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Cyber

Bias and Misperception in Cyberspace

Image courtesy of DVIDS/Alexis Flores

This article was originally published by the Real Elcano Institute on 17 March 2020.

Theme

With cyber operations serving as an instrument of foreign policy, it is fair to posit that cognitive factors that account for behavior in the physical domain are equally applicable to cyberspace.

Categories
Cyber

The Future of Values in Cyber Security Strategies

Image courtesy of Ecole polytechnique/Flickr. (CC BY-SA 2.0)

This article was originally published by the Elcano Royal Institute on 27 February 2020.

Theme

While national cyber security strategies have proliferated worldwide in the past decade, most have been overwhelmingly focused on resilience at the expense of political values. This paper addresses the challenges that have arisen from an overly technical focus on cyber security that has failed to consider the application of value sets in strategy creation.

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Cyber

Cyber Deterrence Is Dead: Long Live Cyber Deterrence!

Image courtesy of Jacob Osborne/DVIDS.

This article was originally published by the Council on Foreign Relations on 18 February 2020.

Born in the 1990s, the thinking on cyber deterrence was nurtured by the U.S. Department of Defense in numerous war-gaming exercises. Hitting puberty in the aftermath of the distributed denial-of-service campaign against Estonia in 2007, cyber deterrence matured after Stuxnet and received peak attention from policymakers and academics from 2013 to 2016 during the golden age of ‘cyberwar’ scholarship. From 2016 onward, the interest in cyber deterrence started to fade to the extent that it is now intentionally neglected. The figure below captures this short life cycle by quantitatively visualizing the number of articles, book chapters, and research reports written on ‘cyber deterrence’ and ‘cyberdeterrence’ between January 1990 and January 2020.

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Cyber

Expanding Disclosure Policy to Drive Better Cybersecurity

Image courtesy of Joffi/Pixabay

This article was originally published by the Council on Foreign Relations (CFR) on 16 October 2019.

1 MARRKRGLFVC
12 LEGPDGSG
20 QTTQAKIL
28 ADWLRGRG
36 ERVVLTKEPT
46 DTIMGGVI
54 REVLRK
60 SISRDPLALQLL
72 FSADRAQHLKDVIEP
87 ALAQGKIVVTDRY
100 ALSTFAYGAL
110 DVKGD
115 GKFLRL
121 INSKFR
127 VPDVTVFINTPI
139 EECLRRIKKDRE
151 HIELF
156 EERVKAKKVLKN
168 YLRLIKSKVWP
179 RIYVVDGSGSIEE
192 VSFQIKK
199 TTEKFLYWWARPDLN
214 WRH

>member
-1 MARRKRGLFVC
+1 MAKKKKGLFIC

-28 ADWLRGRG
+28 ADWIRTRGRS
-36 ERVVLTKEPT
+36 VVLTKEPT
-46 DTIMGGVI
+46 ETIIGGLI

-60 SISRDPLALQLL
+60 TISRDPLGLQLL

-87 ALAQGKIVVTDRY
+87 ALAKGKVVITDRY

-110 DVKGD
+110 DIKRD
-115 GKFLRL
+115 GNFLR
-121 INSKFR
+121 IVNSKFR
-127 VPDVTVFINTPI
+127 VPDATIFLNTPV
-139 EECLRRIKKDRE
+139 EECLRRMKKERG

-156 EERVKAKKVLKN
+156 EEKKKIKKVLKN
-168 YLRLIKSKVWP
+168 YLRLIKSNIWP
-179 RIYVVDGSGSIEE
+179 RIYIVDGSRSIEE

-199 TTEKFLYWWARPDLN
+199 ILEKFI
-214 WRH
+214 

Introduction

Threats to national and economic security emanating from cyberspace are all too real, but public disclosure of incidents of the theft of intellectual property (IP) is exceedingly rare. Former National Security Agency Director and the first Commander of Cyber Command Keith Alexander has labeled China’s theft of U.S. intellectual property through cyber means “the greatest transfer of wealth in history.” Few experts in the field dispute that conclusion. In November 2015, National Counterintelligence Executive William Evanina estimated that cyber-enabled economic espionage cost the U.S. economy $400 billion per year, with 90 percent of the theft originating in China.

Categories
Cyber

Contested Public Attributions of Cyber Incidents and the Role of Academia

Image courtesy of Saksham Gangwar/Unsplash

In a recent article in Contemporary Security Policy, Florian J. Egloff reflects on the contested nature of public attributions of cyber incidents and what role academia could take up.

In the last five years, public attribution of cyber incidents has gone from an incredibly rare event to a regular occurrence. Just in October 2018, the UK’s National Cyber Security Centre publicized its assessment of cyber activities conducted by the Russian military intelligence service (also known by its old acronym, the GRU). Clearly, publicizing activities that other political actors like to keep secret is a political act – but what kind of political act is it and what happens when a government publicly attributes?